Matt Minnick doesn’t light up the radar gun, but he just gets people out. Lefties who throw in the low nineties can have a fastball that plays differently than their righty counterparts, and evidently Minnick’s played just fine in 2022. He allowed only 50 baserunners in 61 innings pitched while striking out 63, and he quietly provided an outstanding performance for the league champion Somerset Patriots. A lefty with a high arm slot who commands the fastball and breaking ball has a chance, and Minnick continues to get better at age-26. He was promoted to Scranton at the end of the season and will likely return there in 2023.

Edgar Barclay is another lefty who doesn’t do it with fastball velocity, but he had a terrific 2022 statistically in a return engagement for High-A Hudson Valley. He struck out 11.5 per nine, kept his walk rate down, had a 1.74 ERA, and did not surrender a home run. Barclay’s best pitch is a changeup, but he also has a slider that’s a tick above average and he commands the ball well. He’s built a bit like Nestor Cortes and similarly will need some moxie to continue climbing the ladder. Barclay, 24, has been on MLB Pipeline’s list of the Top 30 Yankees prospects, he’s been named the best reliever in the South Atlantic League in a Baseball America poll of league managers, and now that he’s moving up to Somerset, his chances are getting more serious.

Jack Neely is a towering 6-foot-8 righty, and if he can back up his 2022 season with a similar performance at Hudson Valley this year, we will be talking about a serious prospect soon. Neely struck out 87 hitters in 50.1 innings last year, most of it spent at Low-A Tampa, and he does it with power stuff. The 11th-round pick from 2021 can run a high-spin fastball into the upper nineties, and he is in an organization that can help him complement that pitch with secondaries. Tall pitchers like Neely can have trouble maintaining the strike zone, but he has done a decent job of keeping the walks in check, although that will continue to be an area of improvement for the 22-year-old.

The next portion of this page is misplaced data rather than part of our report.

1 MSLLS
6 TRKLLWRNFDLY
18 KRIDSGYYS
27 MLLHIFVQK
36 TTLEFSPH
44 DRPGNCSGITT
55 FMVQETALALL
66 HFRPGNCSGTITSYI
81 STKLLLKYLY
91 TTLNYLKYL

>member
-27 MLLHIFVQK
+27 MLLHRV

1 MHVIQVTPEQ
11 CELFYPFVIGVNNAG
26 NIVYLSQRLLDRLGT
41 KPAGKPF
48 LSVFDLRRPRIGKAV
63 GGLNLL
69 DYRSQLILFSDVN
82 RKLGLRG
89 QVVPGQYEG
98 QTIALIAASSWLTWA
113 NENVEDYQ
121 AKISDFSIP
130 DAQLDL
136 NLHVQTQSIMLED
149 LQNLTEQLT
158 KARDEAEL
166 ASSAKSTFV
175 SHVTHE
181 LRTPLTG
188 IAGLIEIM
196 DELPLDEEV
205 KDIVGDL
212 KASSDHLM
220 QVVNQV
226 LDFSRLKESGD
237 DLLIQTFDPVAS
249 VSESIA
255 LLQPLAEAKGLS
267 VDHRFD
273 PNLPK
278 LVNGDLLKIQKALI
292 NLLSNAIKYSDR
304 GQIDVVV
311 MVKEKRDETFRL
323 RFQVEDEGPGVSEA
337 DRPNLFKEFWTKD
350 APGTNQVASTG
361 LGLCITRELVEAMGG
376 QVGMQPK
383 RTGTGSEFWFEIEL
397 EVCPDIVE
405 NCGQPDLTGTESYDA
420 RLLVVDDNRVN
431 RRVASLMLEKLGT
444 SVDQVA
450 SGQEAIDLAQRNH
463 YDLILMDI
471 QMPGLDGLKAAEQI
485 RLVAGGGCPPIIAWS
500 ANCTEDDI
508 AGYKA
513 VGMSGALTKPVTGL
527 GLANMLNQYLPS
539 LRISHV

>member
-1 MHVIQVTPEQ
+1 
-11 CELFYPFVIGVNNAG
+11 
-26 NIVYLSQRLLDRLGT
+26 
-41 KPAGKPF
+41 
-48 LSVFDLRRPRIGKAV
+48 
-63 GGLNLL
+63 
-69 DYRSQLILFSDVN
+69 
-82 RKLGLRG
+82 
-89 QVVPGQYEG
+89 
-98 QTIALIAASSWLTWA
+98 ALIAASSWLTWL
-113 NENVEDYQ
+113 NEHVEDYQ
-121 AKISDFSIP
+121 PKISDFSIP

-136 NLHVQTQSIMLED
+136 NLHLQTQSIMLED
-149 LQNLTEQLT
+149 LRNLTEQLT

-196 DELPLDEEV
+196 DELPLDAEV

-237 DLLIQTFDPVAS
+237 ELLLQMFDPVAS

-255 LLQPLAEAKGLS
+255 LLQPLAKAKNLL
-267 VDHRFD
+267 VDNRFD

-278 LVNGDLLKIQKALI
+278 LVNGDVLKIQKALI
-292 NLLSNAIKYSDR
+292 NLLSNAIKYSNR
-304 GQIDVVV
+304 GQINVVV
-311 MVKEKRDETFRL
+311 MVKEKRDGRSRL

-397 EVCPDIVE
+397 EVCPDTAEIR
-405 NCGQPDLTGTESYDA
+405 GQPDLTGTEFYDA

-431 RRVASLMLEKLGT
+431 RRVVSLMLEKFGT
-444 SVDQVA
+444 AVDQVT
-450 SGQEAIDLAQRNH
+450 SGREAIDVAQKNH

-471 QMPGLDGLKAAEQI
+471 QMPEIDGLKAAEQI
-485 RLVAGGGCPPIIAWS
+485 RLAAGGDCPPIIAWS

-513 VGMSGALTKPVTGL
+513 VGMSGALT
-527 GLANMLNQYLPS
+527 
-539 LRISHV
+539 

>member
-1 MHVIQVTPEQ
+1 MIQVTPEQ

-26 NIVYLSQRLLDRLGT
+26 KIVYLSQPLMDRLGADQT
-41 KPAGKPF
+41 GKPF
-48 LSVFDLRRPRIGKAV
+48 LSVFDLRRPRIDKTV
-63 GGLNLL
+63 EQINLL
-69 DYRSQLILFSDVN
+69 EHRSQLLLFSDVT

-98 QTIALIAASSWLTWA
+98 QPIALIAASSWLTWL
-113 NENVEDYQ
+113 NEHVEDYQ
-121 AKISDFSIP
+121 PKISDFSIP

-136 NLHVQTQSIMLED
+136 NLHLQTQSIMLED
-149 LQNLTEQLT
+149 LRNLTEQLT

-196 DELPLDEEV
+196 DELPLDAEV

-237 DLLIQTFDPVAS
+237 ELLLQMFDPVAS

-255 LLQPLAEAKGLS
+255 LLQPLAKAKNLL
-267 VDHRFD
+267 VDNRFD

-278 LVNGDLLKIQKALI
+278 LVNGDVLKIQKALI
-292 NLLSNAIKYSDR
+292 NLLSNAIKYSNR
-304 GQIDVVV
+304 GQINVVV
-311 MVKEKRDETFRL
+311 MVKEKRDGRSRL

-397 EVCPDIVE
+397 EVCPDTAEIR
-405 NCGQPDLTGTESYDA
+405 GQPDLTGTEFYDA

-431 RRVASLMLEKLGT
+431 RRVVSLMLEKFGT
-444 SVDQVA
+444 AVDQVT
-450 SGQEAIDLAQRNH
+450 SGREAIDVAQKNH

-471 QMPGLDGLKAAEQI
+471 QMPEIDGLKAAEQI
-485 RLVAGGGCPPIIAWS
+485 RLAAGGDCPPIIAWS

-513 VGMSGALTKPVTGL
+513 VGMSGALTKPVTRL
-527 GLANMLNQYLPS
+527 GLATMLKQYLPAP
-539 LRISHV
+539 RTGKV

Here are some other pitchers to keep an eye on, with the highest 2022 level they reached (and different organization, if applicable) in parentheses:

RHP Steven Jennings (Double-A)
RHP Barrett Loseke (Double-A)
RHP Nick Ernst (Double-A)
RHP Derek Craft (Double-A)
RHP Tanner Myatt (Double-A)
LHP Lisandro Santos (Double-A, Braves)
RHP Justin Maese (Double-A, Braves)
RHP Gray Fenter (Double-A, Giants; also Indy ball)
RHP Bailey Dees (High-A)
RHP Carlos Gomez (High-A)
RHP Harold Cortijo (High-A)
LHP Ryan Anderson (Low-A)
RHP Leam Mendez (Low-A)

And here are some 2022 draft picks who could jump out in 2023:

LHP Will Brian
RHP Ryan Harvey
RHP Jackson Fristoe
RHP Matt Keating

State of the System Series:

First Base
Second Base
Third Base
Starting Pitchers
Relief Pitchers

Also see:
PSA’s Top 10 Yankees Prospects